IN THIS COLUMN
- Ari Kelman, interim dean, College of Letters and Science
- Brian Soucek, professor, School of Law
- David Lubarsky, vice chancellor, Human Health Sciences, and CEO, UC Davis Health
Historian Ari Kelman, author of award-winning books on the 1864 Sand Creek massacre and New Orleans’ environmental history, has received a new honor for his writing: election as a fellow of the Society of American Historians.
Kelman, a Chancellor’s Leadership Professor of History and interim dean of the College of Letters and Science, joins about 400 historians and writers in the invitation-only society, which was established in 1939 at Columbia University to promote literary excellence in the writing or presentation of history.
He wrote A Misplaced Massacre: Struggling Over the Memory of Sand Creek, which won five national awards including the Bancroft Prize, and A River and Its City: The Nature of Landscape in New Orleans, which received the Vernacular Architecture Forum’s Abbott Lowell Cummings Prize. His most recent book is Battle Lines: A Graphic History of the Civil War.
In 2019, he was awarded a Guggenheim Fellowship to support his work on multiple book projects, including For Liberty and Empire: How the Civil War Bled into the Indian Wars.
Three of Kelman’s colleagues in the Department of History are also fellows of the society: Professor Emeritus David Brody, Professor Gregory Downs and Professor Louis Warren, who is the W. Turrentine Jackson Professor of U.S. Western History.
— Kathleen Holder, College of Letters and Science
Law professor Brian Soucek has been named by UC’s National Center for Free Speech and Civic Engagement as one of its 11 fellows for 2020-21. They will study issues pertaining to expression, academic freedom and campus climate.
According to the center’s website, Soucek plans a research project on “Institutional Values, Academic Freedom and the First Amendment,” in which he will ask what happens when a university’s institutional values collide with the academic freedom and First Amendment rights of its faculty, students or staff.
He will be looking in particular at UC’s use of diversity statements in faculty hiring and the university’s ban on travel to states hostile to LGBT rights.
The National Center for Free Speech and Civic Engagement, established in 2017 and housed at the UC Washington Center (UCDC), chooses a new class of fellows annually from a wide range of disciplines and backgrounds, and from within and outside UC.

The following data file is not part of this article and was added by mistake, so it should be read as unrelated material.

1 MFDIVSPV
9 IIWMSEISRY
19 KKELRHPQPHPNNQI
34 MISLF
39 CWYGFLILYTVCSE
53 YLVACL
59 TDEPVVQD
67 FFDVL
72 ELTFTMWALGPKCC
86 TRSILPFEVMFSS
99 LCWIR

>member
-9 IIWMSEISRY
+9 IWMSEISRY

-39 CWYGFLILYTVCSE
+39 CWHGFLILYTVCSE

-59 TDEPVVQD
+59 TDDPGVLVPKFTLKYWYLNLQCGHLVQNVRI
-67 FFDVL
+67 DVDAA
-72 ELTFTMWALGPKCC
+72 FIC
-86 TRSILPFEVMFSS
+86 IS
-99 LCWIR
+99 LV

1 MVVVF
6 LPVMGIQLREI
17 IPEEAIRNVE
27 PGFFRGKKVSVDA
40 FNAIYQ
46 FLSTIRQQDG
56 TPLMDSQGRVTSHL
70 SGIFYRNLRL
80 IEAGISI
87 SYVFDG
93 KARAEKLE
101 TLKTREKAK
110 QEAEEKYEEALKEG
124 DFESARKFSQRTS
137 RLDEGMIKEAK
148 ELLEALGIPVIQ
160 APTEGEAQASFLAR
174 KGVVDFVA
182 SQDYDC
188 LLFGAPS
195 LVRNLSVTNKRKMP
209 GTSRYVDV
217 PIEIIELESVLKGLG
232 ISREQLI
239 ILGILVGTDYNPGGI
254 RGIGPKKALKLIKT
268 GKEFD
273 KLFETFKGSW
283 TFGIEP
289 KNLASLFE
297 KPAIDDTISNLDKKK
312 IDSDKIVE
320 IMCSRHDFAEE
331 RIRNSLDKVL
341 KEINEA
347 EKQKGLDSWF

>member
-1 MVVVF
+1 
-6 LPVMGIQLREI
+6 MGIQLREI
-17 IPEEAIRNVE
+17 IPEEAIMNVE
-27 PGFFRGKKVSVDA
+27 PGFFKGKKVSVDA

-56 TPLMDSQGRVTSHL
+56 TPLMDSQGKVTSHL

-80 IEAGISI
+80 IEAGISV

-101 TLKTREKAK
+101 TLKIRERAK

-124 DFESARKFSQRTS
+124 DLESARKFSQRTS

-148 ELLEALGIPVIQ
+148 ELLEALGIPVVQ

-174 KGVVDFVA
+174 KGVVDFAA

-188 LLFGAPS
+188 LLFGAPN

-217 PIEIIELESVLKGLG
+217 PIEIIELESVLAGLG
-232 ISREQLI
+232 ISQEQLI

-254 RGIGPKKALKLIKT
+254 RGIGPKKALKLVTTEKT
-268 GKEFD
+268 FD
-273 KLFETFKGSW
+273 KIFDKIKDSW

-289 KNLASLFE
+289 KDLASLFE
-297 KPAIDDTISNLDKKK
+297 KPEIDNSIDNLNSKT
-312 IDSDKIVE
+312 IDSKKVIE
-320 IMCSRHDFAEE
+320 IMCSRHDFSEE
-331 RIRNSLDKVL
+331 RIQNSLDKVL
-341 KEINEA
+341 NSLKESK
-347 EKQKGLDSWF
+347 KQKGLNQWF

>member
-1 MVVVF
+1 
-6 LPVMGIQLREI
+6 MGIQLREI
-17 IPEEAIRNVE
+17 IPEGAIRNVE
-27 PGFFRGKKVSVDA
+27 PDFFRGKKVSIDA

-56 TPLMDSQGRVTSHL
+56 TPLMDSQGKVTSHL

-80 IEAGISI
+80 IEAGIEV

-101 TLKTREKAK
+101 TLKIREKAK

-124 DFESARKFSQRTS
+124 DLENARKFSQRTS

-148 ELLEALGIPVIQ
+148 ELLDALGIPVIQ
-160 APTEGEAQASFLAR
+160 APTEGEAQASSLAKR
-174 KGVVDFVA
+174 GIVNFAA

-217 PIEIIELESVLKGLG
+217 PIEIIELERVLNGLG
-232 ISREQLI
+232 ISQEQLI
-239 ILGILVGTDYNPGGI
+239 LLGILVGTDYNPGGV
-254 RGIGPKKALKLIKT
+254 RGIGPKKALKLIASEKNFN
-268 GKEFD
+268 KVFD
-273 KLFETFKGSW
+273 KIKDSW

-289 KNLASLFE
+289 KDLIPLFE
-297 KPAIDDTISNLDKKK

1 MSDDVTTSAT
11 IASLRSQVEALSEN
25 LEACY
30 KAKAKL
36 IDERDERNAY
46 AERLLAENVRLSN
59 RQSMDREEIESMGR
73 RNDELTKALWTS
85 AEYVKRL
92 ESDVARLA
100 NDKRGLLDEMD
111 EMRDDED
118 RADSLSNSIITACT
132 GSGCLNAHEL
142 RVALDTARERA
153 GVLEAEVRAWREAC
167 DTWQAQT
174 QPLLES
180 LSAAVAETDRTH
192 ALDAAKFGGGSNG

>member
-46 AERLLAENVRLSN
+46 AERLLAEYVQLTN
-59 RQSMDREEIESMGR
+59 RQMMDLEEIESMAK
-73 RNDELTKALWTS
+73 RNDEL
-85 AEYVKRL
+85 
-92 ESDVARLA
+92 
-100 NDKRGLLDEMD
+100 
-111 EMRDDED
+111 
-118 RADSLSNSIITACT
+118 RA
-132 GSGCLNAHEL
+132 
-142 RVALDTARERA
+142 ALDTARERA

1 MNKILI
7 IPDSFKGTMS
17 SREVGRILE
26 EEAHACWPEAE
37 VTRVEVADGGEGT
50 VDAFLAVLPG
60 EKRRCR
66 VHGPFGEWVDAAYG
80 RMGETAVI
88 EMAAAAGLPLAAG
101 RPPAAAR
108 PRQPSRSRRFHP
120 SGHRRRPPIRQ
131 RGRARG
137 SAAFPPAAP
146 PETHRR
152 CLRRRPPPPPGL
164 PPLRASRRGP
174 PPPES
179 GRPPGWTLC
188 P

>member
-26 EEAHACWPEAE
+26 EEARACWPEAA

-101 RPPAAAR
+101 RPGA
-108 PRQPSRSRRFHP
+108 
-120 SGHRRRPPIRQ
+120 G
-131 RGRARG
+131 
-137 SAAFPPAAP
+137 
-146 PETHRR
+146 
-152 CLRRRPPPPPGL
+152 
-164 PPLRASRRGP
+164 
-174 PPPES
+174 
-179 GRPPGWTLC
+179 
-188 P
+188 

Besides Soucek, the class of 2020-21 includes four other professors, a dean and two Ph.D. students, a Santa Cruz County supervisor and a Chicago police officer who is assigned as an instructor-trainer.
Soucek, who joined UC Davis in 2013, has expertise in antidiscrimination law, constitutional law, civil procedure, immigration law and policy, sexual orientation, gender identity, and the law and cultural studies. He has taught a First-Year Seminar (for undergraduates) on free expression.
Eight of the other fellows, like Soucek, will work individually and two will work as a team, taking on projects to further the national conversation related to expression and civic engagement on college campuses, including how to advance campus dialogue and further diversity and inclusivity.
Projects include developing educational materials and programs that can serve as roadmaps for safeguarding and encouraging the free exchange of ideas.
David Lubarsky, vice chancellor of Human Health Sciences and CEO of UC Davis Health, has been elected to the California Medical Association’s board of trustees, the organization’s primary policymaking body.
The CMA, with some 50,000 members, is the state’s leading medical association. The membership includes all 1,000 UC Davis Health physicians; Lubarsky signed them up as members of the CMA and its Sierra Sacramento Valley Medical Society.
“Dr. Lubarsky will be a voice for UC Health and a terrific addition to the CMA board of trustees,” said Carrie L. Byington, executive vice president of UC Health. “He is an accomplished physician leader and an innovator who understands the role of academic medicine today and has a vision for how medicine needs to evolve in the future.”
Lubarsky, an anesthesiologist, has long been a strong proponent of physicians and academic medical centers playing a leading role in shaping health care policy and contributing their science-based, patient-centric approach to health care and public health.
CMA President Peter N. Bretan, describing Lubarsky as “one of the most trusted voices in California public health,” said his election to the CMA board “signifies the new partnership between UC and the California Medical Association to advocate for physicians and patients of UC Health and to improve the quality and access to health care for all Californians.”
— Charles Casey, UC Davis Health
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